Psychology Dept Research Seminar: Dr Britta Osthaus | Middlesex University London
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    Psychology Research Seminar: Dogs are stupid - what science knows about dog cognition

    Event information

    START DATE 5 May 2016
    START TIME 12:00pm
    LOCATION

    Room CG09, College Building, Middlesex University, London, NW4 4BT

    Dr Britta Osthaus presents her work on dog cognition in a talk titled 'Dogs are stupid: what science knows about dog cognition'

    Dr Britta Osthaus did her PhD on Naïve Physics in Dogs at the University of Exeter. Since then she has added to the literature by showing the limits of canine understanding of the physical world.

    She has also upset a large number of cat owners by demonstrating that felines are no better. Her current focus is on cognition in donkeys, horses and mules (they rule!).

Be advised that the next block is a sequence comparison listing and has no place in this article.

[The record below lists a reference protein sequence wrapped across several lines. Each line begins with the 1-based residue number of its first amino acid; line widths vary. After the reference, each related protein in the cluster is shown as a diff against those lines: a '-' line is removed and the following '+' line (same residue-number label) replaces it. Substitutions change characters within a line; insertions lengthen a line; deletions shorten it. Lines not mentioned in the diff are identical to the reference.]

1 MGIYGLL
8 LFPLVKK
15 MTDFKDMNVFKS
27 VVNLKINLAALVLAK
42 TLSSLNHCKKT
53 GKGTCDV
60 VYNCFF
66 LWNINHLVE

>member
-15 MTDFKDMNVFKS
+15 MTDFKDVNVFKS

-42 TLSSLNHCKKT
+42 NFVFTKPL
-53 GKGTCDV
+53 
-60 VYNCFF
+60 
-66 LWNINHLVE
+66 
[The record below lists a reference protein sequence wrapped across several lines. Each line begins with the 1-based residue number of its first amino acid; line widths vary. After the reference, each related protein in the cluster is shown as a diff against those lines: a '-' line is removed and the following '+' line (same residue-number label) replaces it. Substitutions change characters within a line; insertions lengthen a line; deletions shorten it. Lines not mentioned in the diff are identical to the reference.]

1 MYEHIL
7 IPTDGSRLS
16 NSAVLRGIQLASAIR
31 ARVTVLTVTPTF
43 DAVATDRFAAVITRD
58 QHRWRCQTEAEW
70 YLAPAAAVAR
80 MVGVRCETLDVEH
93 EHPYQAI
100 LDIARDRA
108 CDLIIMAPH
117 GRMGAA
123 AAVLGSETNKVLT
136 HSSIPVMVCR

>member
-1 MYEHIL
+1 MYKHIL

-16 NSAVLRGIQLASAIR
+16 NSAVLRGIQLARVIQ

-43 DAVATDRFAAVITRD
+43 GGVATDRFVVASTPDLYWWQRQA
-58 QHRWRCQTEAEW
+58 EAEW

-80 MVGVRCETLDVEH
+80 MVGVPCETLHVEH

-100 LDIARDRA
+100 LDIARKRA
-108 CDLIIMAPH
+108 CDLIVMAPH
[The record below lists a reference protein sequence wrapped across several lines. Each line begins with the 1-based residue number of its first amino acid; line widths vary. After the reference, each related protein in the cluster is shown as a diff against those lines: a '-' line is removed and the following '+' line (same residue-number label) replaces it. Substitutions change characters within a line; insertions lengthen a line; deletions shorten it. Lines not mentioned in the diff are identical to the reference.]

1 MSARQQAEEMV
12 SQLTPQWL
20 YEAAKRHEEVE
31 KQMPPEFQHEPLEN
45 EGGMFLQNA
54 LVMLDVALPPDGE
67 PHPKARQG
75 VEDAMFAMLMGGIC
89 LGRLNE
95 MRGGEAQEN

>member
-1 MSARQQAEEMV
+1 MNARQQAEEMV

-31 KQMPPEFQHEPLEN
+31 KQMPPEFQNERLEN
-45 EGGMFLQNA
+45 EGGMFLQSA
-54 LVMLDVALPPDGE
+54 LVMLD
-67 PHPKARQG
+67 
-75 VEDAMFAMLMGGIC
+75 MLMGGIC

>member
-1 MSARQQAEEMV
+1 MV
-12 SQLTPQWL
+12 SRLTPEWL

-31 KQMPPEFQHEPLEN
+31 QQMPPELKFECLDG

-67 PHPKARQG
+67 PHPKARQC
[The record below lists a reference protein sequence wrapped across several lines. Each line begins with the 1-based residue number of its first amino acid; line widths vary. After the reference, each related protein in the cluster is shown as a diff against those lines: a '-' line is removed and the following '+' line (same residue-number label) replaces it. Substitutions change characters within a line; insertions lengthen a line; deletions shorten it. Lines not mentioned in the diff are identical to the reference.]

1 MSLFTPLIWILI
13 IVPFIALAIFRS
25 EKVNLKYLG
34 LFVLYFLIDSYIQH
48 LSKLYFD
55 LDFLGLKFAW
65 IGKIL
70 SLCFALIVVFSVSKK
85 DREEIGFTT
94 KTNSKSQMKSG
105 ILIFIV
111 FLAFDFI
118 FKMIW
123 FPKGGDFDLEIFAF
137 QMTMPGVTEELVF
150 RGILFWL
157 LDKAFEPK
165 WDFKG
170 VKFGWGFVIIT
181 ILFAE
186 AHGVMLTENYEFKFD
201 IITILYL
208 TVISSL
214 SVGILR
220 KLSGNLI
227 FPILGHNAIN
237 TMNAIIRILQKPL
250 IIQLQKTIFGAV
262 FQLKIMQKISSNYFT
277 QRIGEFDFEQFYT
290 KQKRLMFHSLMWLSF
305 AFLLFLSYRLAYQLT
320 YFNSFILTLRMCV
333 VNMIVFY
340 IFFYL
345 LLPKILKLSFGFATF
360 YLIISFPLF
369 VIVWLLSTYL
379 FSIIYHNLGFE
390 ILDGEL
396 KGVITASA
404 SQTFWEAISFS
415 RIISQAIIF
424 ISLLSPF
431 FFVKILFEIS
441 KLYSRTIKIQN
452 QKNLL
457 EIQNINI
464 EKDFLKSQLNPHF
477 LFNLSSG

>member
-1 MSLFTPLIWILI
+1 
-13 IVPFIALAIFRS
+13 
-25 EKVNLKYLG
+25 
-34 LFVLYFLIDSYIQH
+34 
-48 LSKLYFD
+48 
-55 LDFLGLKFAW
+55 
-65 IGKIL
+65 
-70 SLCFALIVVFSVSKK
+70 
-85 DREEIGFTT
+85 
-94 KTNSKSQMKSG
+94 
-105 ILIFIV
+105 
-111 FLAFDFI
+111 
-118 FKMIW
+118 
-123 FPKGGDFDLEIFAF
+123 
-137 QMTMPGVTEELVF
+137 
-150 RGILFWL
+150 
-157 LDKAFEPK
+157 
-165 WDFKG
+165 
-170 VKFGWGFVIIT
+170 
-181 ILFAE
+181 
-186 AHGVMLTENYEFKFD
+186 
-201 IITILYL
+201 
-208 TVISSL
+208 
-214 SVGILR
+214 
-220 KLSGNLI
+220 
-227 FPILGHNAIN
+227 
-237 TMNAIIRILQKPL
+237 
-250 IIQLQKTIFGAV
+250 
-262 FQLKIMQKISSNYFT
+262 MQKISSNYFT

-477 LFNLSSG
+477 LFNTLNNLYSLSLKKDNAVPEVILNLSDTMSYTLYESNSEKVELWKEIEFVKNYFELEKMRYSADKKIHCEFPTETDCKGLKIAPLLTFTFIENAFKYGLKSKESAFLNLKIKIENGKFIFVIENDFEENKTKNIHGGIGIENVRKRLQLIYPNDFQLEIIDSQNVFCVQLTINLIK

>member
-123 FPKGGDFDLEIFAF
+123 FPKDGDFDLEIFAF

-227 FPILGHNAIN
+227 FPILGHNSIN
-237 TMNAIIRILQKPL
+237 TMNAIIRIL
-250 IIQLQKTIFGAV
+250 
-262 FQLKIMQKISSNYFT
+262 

Britta currently owns two gerbils, which have not taken part in any scientific study and prefer to doze under their heat lamp instead.

    She is a senior lecturer at Canterbury Christ Church University in Kent, and the favourite part of her job is to take students to Lundy Island, to teach ecological methods hands-on.

    Britta will be presenting her work on dog cognition. Her talk is titled 'Dogs are stupid: what science knows about dog cognition'.

    Abstract

    Dogs are employed in a variety of roles to support humans and also as social companions.

    The internet is full of clips of seemingly intelligent performances of dogs, but also of behaviours that seem to be lacking common (human) sense. Over the last two decades there has been a renewed interest in psychology in the scientific study of the cognitive abilities of dogs and also on dog-human interaction and communication, with some surprising findings.

    This lecture will present studies on the visual identification of humans by dogs, and their attempts to solve detour problems. The speaker will attempt to demonstrate some of her findings with a real dog during this talk.

    Everyone is welcome and there no need to book in advance.

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